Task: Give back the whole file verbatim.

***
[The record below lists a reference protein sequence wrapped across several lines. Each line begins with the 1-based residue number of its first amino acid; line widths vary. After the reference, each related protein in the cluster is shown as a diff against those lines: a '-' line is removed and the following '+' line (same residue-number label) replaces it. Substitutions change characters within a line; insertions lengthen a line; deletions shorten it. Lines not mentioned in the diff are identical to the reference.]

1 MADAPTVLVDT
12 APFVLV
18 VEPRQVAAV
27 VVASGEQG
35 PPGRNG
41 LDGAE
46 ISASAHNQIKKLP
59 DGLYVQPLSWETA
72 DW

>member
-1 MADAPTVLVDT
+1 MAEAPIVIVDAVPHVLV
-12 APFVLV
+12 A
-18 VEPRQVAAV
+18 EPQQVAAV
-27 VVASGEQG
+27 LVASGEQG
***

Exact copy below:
[The record below lists a reference protein sequence wrapped across several lines. Each line begins with the 1-based residue number of its first amino acid; line widths vary. After the reference, each related protein in the cluster is shown as a diff against those lines: a '-' line is removed and the following '+' line (same residue-number label) replaces it. Substitutions change characters within a line; insertions lengthen a line; deletions shorten it. Lines not mentioned in the diff are identical to the reference.]

1 MADAPTVLVDT
12 APFVLV
18 VEPRQVAAV
27 VVASGEQG
35 PPGRNG
41 LDGAE
46 ISASAHNQIKKLP
59 DGLYVQPLSWETA
72 DW

>member
-1 MADAPTVLVDT
+1 MAEAPIVIVDAVPHVLV
-12 APFVLV
+12 A
-18 VEPRQVAAV
+18 EPQQVAAV
-27 VVASGEQG
+27 LVASGEQG